Saturday, August 21, 2010

Obstinance and demagoguery

By Don Klein

The strange outburst of invective over the proposed Islamic cultural center and mosque not far from ground zero in lower Manhattan is unlike anything we should expect to hear in an American city, especially one so liberal as New York.

Religious institutions are usually given wide berths in the United States, the land where freedom of expression – and in this case, religious expression, is considered a sacred birthright. It is such an important aspect of American law that the first line in the Bill of Rights states:

"Congress will make no law respecting an establishment of religion, or prohibiting the free exercise thereof." What could be clearer. The government must keep hands off religion.

But instead of clarifying this knotty problem, the religious admonishment which is so dear to the hearts of most Americans, has created a dilemma that has engrossed too many people for too long. It has invited headstrong obstinance on one side of the issue as well as ugly political demagoguery on the other.

It is not the fact that the proposal has to do with a religious structure. No not at all. If it were a proposed synagogue or church or even a Shinto temple there would be little, if any, objection. The problem is that it is a Muslim center.

It is too soon for people to forget the violent destruction of the World Trade Center twin towers almost nine years ago in which more than 2,700 New York workers, firemen and policemen were incinerated by the act of hate-driven Muslims who carried out their deadly act in the name of Allah, the Muslim deity.

It is irrational for people to believe that all the world’s 1.5 billion plus Muslims were of the same ilk as the radicals behind the slaughter. And certainly the overwhelming majority of American-Muslims are not of that violent persuasion. Granted there are pockets of anti-Western thought among some Muslims even in this country but few have manifested into attacks.

The world has heard time and again that Muslims are peace lovers and are not fairly represented by terrorists groups as al Qaeda or the Taliban or Hamas or Hezbollah. What disturbs most Westerners is the silence of so-called moderates in the Muslim world. They have been mysterious mute as one Muslim organized terror attack after another is reported.

There is a large number of Westerners who wait in futility to hear these moderates speak out against the violence generated by Muslims around the world. There seldom is anyone with the courage to do so. This becomes a true silent majority and often that is equated with approval of the ugly acts.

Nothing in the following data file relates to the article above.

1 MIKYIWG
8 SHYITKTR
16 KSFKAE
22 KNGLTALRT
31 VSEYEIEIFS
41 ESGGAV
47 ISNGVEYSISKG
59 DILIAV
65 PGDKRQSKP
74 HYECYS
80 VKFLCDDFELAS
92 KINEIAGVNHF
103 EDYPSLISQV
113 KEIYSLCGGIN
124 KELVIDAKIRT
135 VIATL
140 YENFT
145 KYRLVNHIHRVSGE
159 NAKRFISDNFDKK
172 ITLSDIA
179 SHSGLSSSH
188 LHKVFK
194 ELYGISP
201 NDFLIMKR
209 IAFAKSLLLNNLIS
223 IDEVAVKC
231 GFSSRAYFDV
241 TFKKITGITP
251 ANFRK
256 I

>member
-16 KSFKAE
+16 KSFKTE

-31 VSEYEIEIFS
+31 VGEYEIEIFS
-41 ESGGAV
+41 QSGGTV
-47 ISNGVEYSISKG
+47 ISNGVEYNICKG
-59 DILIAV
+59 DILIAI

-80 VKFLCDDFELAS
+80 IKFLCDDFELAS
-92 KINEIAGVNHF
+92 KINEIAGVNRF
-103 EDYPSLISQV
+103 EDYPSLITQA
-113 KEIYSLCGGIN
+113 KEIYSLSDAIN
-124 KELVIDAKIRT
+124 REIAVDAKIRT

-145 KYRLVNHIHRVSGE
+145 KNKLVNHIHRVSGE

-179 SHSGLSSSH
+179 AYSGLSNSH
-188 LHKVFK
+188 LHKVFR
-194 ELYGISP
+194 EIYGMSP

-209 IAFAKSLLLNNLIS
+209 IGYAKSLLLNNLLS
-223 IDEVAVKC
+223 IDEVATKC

That is why so many otherwise reasonable thinkers in this country have raised objections when the thought of building a Islamic center close to the site of the worst foreign attack on the United States since the War of 1812.

The silence of the American Muslim community for whatever reason is often cited as the grounds so many non-Muslims object to the location. Sensibilities of many Americans, especially New Yorkers, are being frayed by the idea.

Westerners recall the wild overreaction to the publication by a Danish newspaper of a carton featuring the prophet Mohammad. It was explained to have offended the sensibilities of Muslims everywhere. Other western publications refused to run the pictures in order, they claimed, not to further pique Muslims.

Now we come to the mosque situation in New York. Many Americans are offended by the thought that this shrine would be built so close to the now hallowed ground of the 9/11 tragedy. Many feel that it would be wise for Muslim-backers of the plan to show the same kind of respect to the feelings of injured Westerners. Back off as many Western institutions did in the Mohammad cartoon matter. Move to less sensitive locale, they urge. The Muslims will not.

That’s the obstinate part. Now let’s look at the demagoguery taking place. We don’t have to look far. Newt Gingrich, in an attempt to appeal to the lowest elements in society, has hocked his title as a Republican intellectual, and started sounding like the village idiot.

On Fox News he suggested that building a mosque near the WTC site was like putting a Nazi emblem adjacent to the Holocaust Museum in Washington or a Japanese memorial at Pearl Harbor. Gingrich no doubt is hoping to gain the title of baron of inflammatory remarks.

Statements like that just diminish the justifiable feelings of those opposed to the mosque-cultural center. I can see both sides of the argument and nothing has anything to do with the Nazis or Tojo's Japanese of World War II vintage.

Personally, I would bow to the sensitivities of those who lost loved ones in the WTC attack and hope that the mosque-cultural center would move somewhere else. But in the end it doesn’t really matter that much where the center goes. It is up to the people of New York to decide and wherever it is acceptable to them is all that matters.

Actually the only thing that interests me right now, and I suspect many other people around the country, is for the story to go away. I feel it is a tempest that is getting more attention than it deserves. We have too many really important issues to be concerned with relating to the poor national economy and wide scale unemployment to be tangled up in this controversial nonsense.

Monday, August 9, 2010

Eating their own, GOP style

By Don Klein

Are the Democrats really headed for a fall at this November’s midterm elections? At lot of pundits seem to think so, which makes anyone who thinks differently subject to heaps of ridicule.